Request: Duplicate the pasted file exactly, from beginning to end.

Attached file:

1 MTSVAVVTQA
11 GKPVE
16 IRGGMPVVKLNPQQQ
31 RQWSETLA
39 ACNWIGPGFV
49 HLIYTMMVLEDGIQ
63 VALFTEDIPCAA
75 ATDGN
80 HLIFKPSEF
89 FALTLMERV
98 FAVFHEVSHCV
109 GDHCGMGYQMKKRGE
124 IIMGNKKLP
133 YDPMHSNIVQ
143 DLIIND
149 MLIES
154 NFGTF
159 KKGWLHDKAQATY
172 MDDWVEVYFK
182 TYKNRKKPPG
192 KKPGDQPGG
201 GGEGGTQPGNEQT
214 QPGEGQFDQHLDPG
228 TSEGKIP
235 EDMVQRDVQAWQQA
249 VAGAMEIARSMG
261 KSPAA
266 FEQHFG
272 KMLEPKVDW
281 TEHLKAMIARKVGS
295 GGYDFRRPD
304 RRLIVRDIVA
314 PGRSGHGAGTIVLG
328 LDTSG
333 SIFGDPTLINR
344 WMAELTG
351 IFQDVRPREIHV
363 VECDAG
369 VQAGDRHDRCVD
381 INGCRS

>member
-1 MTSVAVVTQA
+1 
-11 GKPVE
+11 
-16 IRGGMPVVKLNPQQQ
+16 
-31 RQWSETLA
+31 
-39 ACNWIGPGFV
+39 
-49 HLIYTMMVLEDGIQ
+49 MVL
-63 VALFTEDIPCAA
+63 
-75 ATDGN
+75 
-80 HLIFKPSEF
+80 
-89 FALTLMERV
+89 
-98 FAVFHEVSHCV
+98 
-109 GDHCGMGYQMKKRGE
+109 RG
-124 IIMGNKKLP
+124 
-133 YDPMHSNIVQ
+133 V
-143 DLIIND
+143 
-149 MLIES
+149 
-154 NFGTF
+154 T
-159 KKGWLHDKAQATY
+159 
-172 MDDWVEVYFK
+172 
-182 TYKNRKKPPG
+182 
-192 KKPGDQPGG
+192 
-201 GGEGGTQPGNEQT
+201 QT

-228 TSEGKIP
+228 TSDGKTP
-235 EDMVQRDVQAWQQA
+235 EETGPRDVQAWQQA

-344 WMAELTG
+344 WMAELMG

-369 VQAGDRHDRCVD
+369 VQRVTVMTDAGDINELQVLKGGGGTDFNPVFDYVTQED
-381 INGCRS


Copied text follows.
1 MTSVAVVTQA
11 GKPVE
16 IRGGMPVVKLNPQQQ
31 RQWSETLA
39 ACNWIGPGFV
49 HLIYTMMVLEDGIQ
63 VALFTEDIPCAA
75 ATDGN
80 HLIFKPSEF
89 FALTLMERV
98 FAVFHEVSHCV
109 GDHCGMGYQMKKRGE
124 IIMGNKKLP
133 YDPMHSNIVQ
143 DLIIND
149 MLIES
154 NFGTF
159 KKGWLHDKAQATY
172 MDDWVEVYFK
182 TYKNRKKPPG
192 KKPGDQPGG
201 GGEGGTQPGNEQT
214 QPGEGQFDQHLDPG
228 TSEGKIP
235 EDMVQRDVQAWQQA
249 VAGAMEIARSMG
261 KSPAA
266 FEQHFG
272 KMLEPKVDW
281 TEHLKAMIARKVGS
295 GGYDFRRPD
304 RRLIVRDIVA
314 PGRSGHGAGTIVLG
328 LDTSG
333 SIFGDPTLINR
344 WMAELTG
351 IFQDVRPREIHV
363 VECDAG
369 VQAGDRHDRCVD
381 INGCRS

>member
-1 MTSVAVVTQA
+1 
-11 GKPVE
+11 
-16 IRGGMPVVKLNPQQQ
+16 
-31 RQWSETLA
+31 
-39 ACNWIGPGFV
+39 
-49 HLIYTMMVLEDGIQ
+49 MVL
-63 VALFTEDIPCAA
+63 
-75 ATDGN
+75 
-80 HLIFKPSEF
+80 
-89 FALTLMERV
+89 
-98 FAVFHEVSHCV
+98 
-109 GDHCGMGYQMKKRGE
+109 RG
-124 IIMGNKKLP
+124 
-133 YDPMHSNIVQ
+133 V
-143 DLIIND
+143 
-149 MLIES
+149 
-154 NFGTF
+154 T
-159 KKGWLHDKAQATY
+159 
-172 MDDWVEVYFK
+172 
-182 TYKNRKKPPG
+182 
-192 KKPGDQPGG
+192 
-201 GGEGGTQPGNEQT
+201 QT

-228 TSEGKIP
+228 TSDGKTP
-235 EDMVQRDVQAWQQA
+235 EETGPRDVQAWQQA

-344 WMAELTG
+344 WMAELMG

-369 VQAGDRHDRCVD
+369 VQRVTVMTDAGDINELQVLKGGGGTDFNPVFDYVTQED
-381 INGCRS